In the United Kingdom (UK), the development of the law on dilution was very slow. They were not many judicial decisions acknowledging the doctrine of dilution before the passing of the Trademark Act of 1994 (TMA). Some of the cases were decided under the passing-off remedy. Passing off remedy can be explained as when anyone deliberately or unintentionally passes off their goods or services as those belonging to another party. This action of misinterpretation often damages the goodwill of a person or business, leading to financial or reputational damage. It applies to protect unregistered trademarks.
On the other hand, the member countries of the European Union agreed on some fundamental rules dealing with IP including the trademark regulation, in order to bring a unified code on intellectual property rights. Accordingly, The Trademark Harmonization Directive was issued which provides a system for the protection of the Trademarks. The Directives are generally binding as to the ‘result to be achieved’ but the form in which those results will be achieved can be made by the individual nations.
Article 5(2) of the Directive states: Any Member State may also provide that the proprietor shall be entitled to prevent all third parties not having his consent from using in the course of trade any sign which is identical with, or similar to, the trademark in relation to goods or services which are not similar to those for which the trademark is registered, where the latter has a reputation in the Member State and where the use of that sign without due cause takes unfair advantage of or is detrimental to, the distinctive character or the repute of the trademark. Thus, upon reading Article 5(2), it can be inferred that this Article doesn’t have a binding force on the member countries. The United Kingdom came up with prompt response by enacting the Trade Mark Act of 1994 in order to implement the Trademark Harmonization Directive
The concept of dilution was dealt with by the Trade Mark Act (TMA), 1994, in line with the European Directive on Trademark as provided in Article 5(2), under section 5(2) and section 10(3) of the TMA 1994. In the year 2004, sections 5(2) and 10(3) were amended by the Trade-Mark Regulations 2004 to expand the scope of protection to identical, similar and non-similar goods and services. Thus, there was a gradual increase in the development of the law on dilution as relevant sections protecting the uniqueness of the mark were also introduced. Section 10(1) and 10(2) deal with the infringement of the trademark on the basis of the mark is likely to cause confusion. whereas, Section 10(3) of the Trade Mark Act, 1994, deals strongly with the protection of trademarks from being diluted. The act is silent as to whether a likelihood of confusion is necessary to infringe under section 10(3).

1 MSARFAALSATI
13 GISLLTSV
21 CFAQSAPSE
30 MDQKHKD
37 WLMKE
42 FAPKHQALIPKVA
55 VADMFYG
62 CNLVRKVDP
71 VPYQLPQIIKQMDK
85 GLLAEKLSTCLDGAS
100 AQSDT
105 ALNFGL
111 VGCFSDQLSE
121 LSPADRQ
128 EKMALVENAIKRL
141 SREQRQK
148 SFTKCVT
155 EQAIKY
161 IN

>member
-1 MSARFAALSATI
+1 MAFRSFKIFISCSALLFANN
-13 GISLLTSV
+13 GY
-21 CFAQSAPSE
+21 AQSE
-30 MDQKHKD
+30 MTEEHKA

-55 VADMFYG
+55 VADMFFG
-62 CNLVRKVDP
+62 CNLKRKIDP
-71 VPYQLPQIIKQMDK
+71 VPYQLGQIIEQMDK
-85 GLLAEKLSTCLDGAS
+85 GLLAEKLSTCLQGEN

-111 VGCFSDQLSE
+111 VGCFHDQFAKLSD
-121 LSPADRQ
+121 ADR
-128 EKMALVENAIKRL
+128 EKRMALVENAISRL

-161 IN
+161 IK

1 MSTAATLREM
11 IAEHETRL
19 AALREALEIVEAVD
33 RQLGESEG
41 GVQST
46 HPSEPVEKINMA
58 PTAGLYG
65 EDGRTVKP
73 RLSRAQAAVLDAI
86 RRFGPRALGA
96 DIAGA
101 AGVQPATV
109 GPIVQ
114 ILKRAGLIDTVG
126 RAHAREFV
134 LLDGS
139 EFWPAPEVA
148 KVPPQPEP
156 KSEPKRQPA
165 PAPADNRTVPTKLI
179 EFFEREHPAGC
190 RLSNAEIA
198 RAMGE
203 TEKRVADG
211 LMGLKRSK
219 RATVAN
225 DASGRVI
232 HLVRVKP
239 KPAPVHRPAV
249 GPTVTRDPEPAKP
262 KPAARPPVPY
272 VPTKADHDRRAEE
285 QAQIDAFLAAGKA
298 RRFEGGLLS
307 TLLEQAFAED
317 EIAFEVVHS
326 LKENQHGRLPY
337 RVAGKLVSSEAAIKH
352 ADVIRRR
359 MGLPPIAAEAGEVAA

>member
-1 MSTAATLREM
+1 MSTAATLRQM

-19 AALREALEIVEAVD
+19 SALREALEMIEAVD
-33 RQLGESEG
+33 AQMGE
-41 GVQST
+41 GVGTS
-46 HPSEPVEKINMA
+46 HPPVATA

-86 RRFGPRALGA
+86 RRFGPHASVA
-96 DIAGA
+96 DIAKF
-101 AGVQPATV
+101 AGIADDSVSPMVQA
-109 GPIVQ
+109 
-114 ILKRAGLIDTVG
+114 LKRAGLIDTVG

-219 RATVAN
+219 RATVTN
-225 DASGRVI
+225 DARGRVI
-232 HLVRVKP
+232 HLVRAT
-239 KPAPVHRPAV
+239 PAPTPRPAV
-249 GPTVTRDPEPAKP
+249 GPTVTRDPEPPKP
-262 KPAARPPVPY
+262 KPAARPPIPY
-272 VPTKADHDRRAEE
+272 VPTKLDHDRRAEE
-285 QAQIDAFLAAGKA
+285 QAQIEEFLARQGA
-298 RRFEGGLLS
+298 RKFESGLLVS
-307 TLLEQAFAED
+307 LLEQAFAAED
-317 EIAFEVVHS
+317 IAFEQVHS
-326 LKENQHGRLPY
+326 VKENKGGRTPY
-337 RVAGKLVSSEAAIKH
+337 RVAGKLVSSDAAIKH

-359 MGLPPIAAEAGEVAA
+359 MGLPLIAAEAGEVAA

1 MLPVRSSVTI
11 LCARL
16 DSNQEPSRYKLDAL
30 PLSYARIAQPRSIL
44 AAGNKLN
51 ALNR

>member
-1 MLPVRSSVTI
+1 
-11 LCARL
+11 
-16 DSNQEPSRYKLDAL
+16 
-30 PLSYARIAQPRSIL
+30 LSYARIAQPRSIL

Section 10(3) of the Act, specifically protects the registered trademarks and prohibits use of the mark
There is no such express ruling by European Court of Justice (ECJ), as to whether the plaintiffs must show actual, as opposed to likely, harm or unfair advantage in the case of trademark dilution. However, this issue has been thoroughly analyzed by Advocate General Jacobs in the landmark case of General Motors Corp. v. Yplon, S.A.,  E.C.R. 1-5421. In the analysis, Advocate General Jacobs states that, ‘Article 5(2), in contrast to Article 5(1) (b), does not refer to a mere risk or likelihood of its conditions being met. The wording is more positive: ‘takes unfair advantage of, or is detrimental to (emphasis added), The National Court must be satisfied of evidence of actual detriment, or of unfair advantage.
It is ad-rem to bear in mind that the analysis made by Advocate General Jacobs, was neither accepted, nor rejected by the ECJ explicitly, as a matter of fact, by mentioning of detriment and unfair advantage without mentioning likelihood (as stated by the ECJ in the General Motors Case – If . . . the National Court decides that the condition as to the existence of a reputation is fulfilled, . . . it must then go on to examine the second condition laid down in Article 5(2) of the Directive, which is that the earlier trade mark must be detrimentally affected without due cause), it appears to be that ECJ tacitly accepted that actual unfair advantage or detriment is required for infringement under Article 5(2) of the Directive.
Even though the ECJ did not state anything expressly as to what must be established in order for the case of dilution to prevail, but it could be inferred that the ECJ implied its view in proving the actual detriment as the standard of protection in the General Motors Case. Having said that, however, there is no express authority by ECJ as to how to establish the case of actual detriment. As the actual detriment or likelihood is not clearly stated in the section, hence, leaving the interpretation of the section keeping in mind the intent of the legislature, to the discretion of the court. It looks like the analysis of Advocate General Jacobs in the General Motors Case has influenced a lot to the UK courts.
Advocate General, Jacob has also shed some insight on defining the term ‘reputation which happens to be one of the criteria to qualify as a case of trademark dilution. The facts of the case of General Motors Corp. v. Yplon were like this-